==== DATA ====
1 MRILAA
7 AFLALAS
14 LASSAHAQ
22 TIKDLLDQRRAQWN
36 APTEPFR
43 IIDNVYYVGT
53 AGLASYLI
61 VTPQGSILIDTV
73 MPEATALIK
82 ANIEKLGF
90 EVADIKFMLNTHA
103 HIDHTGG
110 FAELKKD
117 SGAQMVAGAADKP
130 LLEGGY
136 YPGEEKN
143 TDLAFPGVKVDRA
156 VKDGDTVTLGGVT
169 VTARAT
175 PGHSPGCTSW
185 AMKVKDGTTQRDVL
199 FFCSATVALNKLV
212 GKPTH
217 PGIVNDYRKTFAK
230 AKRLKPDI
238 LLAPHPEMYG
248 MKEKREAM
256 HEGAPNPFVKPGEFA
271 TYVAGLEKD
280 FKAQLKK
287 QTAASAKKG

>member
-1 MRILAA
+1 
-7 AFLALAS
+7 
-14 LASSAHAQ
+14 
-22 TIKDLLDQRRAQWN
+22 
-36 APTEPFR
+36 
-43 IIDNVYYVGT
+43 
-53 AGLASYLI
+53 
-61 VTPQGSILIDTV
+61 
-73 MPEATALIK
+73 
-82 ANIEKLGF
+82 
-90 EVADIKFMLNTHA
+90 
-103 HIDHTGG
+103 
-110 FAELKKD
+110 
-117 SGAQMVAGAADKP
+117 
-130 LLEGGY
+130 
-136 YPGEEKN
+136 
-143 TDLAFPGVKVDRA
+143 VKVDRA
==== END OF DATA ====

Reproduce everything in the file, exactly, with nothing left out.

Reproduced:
1 MRILAA
7 AFLALAS
14 LASSAHAQ
22 TIKDLLDQRRAQWN
36 APTEPFR
43 IIDNVYYVGT
53 AGLASYLI
61 VTPQGSILIDTV
73 MPEATALIK
82 ANIEKLGF
90 EVADIKFMLNTHA
103 HIDHTGG
110 FAELKKD
117 SGAQMVAGAADKP
130 LLEGGY
136 YPGEEKN
143 TDLAFPGVKVDRA
156 VKDGDTVTLGGVT
169 VTARAT
175 PGHSPGCTSW
185 AMKVKDGTTQRDVL
199 FFCSATVALNKLV
212 GKPTH
217 PGIVNDYRKTFAK
230 AKRLKPDI
238 LLAPHPEMYG
248 MKEKREAM
256 HEGAPNPFVKPGEFA
271 TYVAGLEKD
280 FKAQLKK
287 QTAASAKKG

>member
-1 MRILAA
+1 
-7 AFLALAS
+7 
-14 LASSAHAQ
+14 
-22 TIKDLLDQRRAQWN
+22 
-36 APTEPFR
+36 
-43 IIDNVYYVGT
+43 
-53 AGLASYLI
+53 
-61 VTPQGSILIDTV
+61 
-73 MPEATALIK
+73 
-82 ANIEKLGF
+82 
-90 EVADIKFMLNTHA
+90 
-103 HIDHTGG
+103 
-110 FAELKKD
+110 
-117 SGAQMVAGAADKP
+117 
-130 LLEGGY
+130 
-136 YPGEEKN
+136 
-143 TDLAFPGVKVDRA
+143 VKVDRA